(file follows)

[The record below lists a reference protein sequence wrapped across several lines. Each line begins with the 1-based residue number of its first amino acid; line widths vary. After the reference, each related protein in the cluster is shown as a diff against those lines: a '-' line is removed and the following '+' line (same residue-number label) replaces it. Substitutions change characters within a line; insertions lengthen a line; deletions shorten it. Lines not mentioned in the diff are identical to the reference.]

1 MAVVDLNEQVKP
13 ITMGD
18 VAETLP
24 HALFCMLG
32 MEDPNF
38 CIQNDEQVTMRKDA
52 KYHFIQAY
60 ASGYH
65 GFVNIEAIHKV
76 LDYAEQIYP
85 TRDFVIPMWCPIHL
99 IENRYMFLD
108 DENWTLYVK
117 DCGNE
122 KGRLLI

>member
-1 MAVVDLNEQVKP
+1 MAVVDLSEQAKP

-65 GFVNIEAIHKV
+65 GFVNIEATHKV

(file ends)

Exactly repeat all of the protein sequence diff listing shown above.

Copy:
[The record below lists a reference protein sequence wrapped across several lines. Each line begins with the 1-based residue number of its first amino acid; line widths vary. After the reference, each related protein in the cluster is shown as a diff against those lines: a '-' line is removed and the following '+' line (same residue-number label) replaces it. Substitutions change characters within a line; insertions lengthen a line; deletions shorten it. Lines not mentioned in the diff are identical to the reference.]

1 MAVVDLNEQVKP
13 ITMGD
18 VAETLP
24 HALFCMLG
32 MEDPNF
38 CIQNDEQVTMRKDA
52 KYHFIQAY
60 ASGYH
65 GFVNIEAIHKV
76 LDYAEQIYP
85 TRDFVIPMWCPIHL
99 IENRYMFLD
108 DENWTLYVK
117 DCGNE
122 KGRLLI

>member
-1 MAVVDLNEQVKP
+1 MAVVDLSEQAKP

-65 GFVNIEAIHKV
+65 GFVNIEATHKV